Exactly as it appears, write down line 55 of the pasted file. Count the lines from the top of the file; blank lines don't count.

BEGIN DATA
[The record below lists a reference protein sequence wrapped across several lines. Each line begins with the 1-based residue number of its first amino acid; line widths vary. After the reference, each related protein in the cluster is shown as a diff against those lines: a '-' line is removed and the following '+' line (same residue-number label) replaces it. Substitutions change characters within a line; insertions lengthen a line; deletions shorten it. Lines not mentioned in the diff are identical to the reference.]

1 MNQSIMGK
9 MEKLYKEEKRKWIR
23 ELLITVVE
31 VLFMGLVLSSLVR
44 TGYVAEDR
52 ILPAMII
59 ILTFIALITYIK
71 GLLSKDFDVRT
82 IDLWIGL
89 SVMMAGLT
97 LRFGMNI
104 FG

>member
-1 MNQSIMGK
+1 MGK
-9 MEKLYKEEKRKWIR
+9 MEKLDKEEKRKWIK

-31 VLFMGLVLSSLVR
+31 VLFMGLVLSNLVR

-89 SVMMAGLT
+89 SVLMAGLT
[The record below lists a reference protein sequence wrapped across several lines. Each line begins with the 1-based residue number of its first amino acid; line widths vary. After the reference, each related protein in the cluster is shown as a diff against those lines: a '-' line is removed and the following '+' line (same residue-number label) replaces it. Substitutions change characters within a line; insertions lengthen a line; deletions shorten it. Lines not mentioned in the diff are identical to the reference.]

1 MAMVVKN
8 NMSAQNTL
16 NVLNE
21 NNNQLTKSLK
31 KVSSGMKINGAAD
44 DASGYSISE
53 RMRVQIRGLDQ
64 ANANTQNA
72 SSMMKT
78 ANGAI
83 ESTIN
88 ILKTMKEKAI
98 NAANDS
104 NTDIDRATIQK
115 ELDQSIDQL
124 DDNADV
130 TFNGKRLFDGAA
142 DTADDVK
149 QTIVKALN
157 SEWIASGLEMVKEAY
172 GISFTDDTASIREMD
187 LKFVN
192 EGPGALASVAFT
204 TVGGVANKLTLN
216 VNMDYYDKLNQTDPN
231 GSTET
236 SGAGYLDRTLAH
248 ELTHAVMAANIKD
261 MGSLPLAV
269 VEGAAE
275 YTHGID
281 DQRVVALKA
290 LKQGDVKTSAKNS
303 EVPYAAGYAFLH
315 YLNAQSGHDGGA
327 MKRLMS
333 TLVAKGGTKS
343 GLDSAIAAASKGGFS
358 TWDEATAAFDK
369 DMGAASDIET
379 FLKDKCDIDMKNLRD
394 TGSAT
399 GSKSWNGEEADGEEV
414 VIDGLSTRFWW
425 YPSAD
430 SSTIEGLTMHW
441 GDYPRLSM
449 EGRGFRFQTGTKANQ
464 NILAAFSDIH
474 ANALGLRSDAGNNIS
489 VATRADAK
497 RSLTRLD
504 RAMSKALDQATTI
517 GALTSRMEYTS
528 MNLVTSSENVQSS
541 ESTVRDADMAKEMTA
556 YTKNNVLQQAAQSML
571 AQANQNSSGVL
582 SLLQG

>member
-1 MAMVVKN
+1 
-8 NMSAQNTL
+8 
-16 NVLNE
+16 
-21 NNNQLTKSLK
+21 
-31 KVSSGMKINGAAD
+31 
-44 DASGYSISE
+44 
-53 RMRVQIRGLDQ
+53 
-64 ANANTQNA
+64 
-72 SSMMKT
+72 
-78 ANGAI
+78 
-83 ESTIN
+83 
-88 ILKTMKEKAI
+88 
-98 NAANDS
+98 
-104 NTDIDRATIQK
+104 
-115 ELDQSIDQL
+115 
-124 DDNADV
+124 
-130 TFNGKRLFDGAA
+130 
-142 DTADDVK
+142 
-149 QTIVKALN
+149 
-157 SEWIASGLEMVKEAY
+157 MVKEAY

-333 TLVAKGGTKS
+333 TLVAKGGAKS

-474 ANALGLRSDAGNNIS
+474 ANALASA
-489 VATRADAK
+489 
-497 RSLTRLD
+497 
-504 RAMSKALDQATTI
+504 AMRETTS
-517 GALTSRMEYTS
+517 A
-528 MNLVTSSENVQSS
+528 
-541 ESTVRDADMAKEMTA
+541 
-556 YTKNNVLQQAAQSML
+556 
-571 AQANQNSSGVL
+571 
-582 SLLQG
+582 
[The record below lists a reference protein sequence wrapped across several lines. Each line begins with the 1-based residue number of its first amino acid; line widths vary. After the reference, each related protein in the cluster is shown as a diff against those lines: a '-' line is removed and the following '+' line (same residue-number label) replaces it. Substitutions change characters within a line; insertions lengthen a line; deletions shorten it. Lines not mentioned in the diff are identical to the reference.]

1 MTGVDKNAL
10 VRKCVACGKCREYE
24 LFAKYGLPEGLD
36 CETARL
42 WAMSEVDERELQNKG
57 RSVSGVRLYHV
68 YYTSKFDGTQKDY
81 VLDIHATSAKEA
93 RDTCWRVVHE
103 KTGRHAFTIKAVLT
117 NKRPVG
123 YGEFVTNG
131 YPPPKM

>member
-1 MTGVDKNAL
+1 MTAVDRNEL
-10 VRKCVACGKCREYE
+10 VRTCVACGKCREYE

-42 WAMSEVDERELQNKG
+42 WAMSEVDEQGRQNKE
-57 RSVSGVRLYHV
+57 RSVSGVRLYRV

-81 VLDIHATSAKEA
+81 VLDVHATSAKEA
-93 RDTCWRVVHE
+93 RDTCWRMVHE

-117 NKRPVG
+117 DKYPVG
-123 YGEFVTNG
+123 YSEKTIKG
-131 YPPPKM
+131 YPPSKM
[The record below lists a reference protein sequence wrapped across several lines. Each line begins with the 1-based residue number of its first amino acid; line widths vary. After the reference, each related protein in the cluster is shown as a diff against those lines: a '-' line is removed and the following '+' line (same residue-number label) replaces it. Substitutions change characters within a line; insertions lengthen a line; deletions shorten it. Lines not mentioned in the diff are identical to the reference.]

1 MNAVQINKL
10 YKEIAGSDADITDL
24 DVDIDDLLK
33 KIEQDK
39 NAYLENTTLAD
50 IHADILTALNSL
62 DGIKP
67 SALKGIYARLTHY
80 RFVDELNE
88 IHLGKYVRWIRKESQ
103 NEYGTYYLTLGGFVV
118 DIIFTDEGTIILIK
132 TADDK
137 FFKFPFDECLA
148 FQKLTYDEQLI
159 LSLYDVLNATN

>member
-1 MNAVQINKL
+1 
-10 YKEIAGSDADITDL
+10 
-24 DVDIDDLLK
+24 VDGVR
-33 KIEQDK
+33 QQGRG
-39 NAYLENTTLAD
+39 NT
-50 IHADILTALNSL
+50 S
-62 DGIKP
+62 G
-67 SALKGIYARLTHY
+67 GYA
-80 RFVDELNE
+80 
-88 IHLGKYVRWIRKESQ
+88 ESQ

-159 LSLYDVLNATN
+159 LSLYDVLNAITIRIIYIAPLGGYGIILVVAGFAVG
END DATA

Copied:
281 DQRVVALKA